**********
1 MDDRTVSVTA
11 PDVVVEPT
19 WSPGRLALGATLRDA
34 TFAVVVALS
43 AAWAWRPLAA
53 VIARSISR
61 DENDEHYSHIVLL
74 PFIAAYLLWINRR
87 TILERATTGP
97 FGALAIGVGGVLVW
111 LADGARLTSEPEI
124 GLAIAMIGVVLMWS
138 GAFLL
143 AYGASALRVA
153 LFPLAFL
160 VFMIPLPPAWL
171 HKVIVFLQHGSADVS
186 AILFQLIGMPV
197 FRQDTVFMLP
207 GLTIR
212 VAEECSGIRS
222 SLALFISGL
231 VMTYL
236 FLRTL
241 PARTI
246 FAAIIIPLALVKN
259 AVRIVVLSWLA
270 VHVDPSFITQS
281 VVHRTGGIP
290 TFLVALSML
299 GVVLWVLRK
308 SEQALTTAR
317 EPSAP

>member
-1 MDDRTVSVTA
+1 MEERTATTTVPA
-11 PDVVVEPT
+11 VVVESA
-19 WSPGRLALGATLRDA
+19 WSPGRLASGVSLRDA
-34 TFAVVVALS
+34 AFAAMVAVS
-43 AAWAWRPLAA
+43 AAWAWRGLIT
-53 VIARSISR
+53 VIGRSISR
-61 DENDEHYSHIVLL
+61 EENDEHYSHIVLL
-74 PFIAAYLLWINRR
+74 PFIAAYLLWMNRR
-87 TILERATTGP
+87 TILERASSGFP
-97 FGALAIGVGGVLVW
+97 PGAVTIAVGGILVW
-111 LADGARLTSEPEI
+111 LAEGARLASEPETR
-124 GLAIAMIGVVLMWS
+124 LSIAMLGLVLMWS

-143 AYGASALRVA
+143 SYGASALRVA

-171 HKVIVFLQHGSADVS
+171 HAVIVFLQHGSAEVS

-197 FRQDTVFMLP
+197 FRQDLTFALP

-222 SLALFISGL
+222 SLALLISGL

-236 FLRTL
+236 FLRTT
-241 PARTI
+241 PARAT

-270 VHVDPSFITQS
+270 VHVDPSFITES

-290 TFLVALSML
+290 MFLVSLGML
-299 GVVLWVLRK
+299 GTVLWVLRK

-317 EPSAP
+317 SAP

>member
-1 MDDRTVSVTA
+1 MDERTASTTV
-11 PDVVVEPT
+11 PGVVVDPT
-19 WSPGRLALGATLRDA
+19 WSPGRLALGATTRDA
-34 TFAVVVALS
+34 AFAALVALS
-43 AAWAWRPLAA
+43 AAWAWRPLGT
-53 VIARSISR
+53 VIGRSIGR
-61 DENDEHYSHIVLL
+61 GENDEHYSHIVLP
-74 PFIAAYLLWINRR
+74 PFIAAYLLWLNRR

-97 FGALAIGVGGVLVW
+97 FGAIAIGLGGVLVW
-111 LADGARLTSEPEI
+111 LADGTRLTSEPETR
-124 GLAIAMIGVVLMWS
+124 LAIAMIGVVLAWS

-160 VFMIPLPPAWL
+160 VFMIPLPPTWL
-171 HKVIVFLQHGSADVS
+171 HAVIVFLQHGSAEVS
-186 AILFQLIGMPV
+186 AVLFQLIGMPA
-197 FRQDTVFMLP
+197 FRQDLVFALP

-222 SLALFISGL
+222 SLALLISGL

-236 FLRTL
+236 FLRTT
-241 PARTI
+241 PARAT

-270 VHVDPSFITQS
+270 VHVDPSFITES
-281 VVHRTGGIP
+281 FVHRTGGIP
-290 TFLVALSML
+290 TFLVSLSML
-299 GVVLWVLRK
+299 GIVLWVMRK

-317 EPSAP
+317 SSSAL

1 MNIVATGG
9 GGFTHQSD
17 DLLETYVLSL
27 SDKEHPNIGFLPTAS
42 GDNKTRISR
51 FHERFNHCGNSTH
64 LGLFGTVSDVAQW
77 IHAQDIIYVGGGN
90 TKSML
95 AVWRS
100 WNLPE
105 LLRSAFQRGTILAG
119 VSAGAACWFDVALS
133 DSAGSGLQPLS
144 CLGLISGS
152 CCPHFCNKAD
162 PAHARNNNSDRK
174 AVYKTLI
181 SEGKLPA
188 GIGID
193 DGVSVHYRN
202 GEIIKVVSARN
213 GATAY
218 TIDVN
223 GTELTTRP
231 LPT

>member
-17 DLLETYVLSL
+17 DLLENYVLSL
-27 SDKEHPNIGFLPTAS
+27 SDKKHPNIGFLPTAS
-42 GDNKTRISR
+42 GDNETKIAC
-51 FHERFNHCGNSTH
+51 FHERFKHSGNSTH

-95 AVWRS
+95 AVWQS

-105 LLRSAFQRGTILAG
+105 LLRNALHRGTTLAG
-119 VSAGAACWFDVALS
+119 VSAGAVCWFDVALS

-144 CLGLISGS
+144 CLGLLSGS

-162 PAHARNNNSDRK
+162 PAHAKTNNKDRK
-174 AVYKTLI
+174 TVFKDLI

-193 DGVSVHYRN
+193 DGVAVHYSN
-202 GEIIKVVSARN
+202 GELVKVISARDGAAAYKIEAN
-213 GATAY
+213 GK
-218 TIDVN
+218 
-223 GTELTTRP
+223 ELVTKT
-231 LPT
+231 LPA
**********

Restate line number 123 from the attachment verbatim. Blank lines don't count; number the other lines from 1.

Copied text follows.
+299 GIVLWVMRK